Player: Jonathan Loaisiga
DOB: November 2, 1994
Height: 5’ 11”
Affiliate: Tampa Tarpons (High-A)
Role: #3 Starting Pitcher
Risk Factor: Low
MLB ETA: 2020
Jonathan Loaisiga is a Nicaraguan-native out of Managua. He signed with the New York Yankees on February 9, 2016, and underwent Tommy John surgery months after signing. The surgery held hindered his movement through the system a bit, but now he is back to complete form.
Fastball – Throws a lively fastball that will sit at 95-97 mph and can top at 98 mph periodically with excellent, late-tailing movement.
Change-Up – His Change is a work in progress, but it has gotten much better. It will sit 86-88, and with the success of his Fastball and Curveball, he can sneak it in there when he is behind in counts.
Curveball – His Curveball is one of the best in the Yankees’ farm system, and Loaisiga will use it at any point in the count. It sits in the 81-83 mph range, and he will use it heavily on lefties.
Loaisiga throws from a ¾ release point and repeats his delivery exceptionally well. He has a quick release with little extra movement and tends to be light on his feet as he releases the ball. He keeps a consistent pace with the bases empty but tends to lose that with men on to a point where he noticeably is losing his flow. Loaisiga’s easy delivery helps him pitch in easily repeatable form and keeps the batter on his schedule, and will also hold men on first and second base.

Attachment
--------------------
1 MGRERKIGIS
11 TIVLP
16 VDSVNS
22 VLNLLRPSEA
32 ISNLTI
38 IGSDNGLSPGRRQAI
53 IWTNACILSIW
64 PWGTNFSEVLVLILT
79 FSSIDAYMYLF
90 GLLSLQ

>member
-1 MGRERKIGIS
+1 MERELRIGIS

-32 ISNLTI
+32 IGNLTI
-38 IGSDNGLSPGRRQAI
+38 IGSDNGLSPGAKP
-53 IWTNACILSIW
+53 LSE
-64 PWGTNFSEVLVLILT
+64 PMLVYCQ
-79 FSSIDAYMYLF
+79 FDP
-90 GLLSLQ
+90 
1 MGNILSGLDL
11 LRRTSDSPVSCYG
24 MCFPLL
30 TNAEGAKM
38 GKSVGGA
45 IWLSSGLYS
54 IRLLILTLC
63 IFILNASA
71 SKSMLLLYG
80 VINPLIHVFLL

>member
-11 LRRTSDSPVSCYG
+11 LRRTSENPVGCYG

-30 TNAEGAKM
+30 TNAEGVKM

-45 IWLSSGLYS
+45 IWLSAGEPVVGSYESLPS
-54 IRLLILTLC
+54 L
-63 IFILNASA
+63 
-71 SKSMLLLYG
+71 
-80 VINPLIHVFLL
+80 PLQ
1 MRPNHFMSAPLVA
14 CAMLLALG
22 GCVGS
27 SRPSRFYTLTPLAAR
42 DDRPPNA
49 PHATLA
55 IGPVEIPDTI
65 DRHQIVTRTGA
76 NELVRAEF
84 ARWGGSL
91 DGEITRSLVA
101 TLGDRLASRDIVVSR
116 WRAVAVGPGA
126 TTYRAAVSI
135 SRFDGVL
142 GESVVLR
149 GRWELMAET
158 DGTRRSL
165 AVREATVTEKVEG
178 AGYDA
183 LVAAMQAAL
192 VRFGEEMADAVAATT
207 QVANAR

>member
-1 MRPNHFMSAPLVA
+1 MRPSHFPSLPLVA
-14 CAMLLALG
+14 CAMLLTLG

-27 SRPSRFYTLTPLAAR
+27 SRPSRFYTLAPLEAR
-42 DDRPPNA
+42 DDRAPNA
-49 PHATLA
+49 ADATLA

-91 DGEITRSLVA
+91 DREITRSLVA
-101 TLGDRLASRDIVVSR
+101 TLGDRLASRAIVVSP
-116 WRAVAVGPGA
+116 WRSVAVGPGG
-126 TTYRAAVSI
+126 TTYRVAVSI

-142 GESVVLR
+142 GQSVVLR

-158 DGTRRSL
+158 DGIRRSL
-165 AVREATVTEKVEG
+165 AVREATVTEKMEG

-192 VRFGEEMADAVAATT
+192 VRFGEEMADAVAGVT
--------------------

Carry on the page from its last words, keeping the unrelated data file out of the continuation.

Loaisiga is one of the most aggressive pitchers you will see, and his fastball and curveball make it easy for him to pitch that way. What is even better than his pitches is his control, however. With the tailing movement he has on his fastball and downhill movement on the curveball, it is vital for him to place it correctly. His Change has gotten much better in the last year, but he needs to start using it more than when he gets into trouble. He can work righties inside consistently and even when there is contact it will be hard to get much more than a bloop-single.
The most noticeable thing he needs to work on is his approach vs. lefties. When his control is on, he can throw that fastball and curveball to the back door with ease, but he tends to get stuck in that mindset, and the batters can start reading it. When his control is off, he will have the same approach as well, and that is when he starts missing inside or up, which is where he could use his change-up a bit better. If he uses the change a bit earlier in counts on lefties, it will help him use his best two pitches a bit more differently against lefties.
Overall, there is not much to dislike about Loaisiga, and he will be a serious factor in the next two seasons for the New York Yankees. His injury history will now be something to have in the back of mind, but nothing that will change his risk factor moving forward. He should end the season in Double-A Trenton and from there be a contender for any position come late 2019.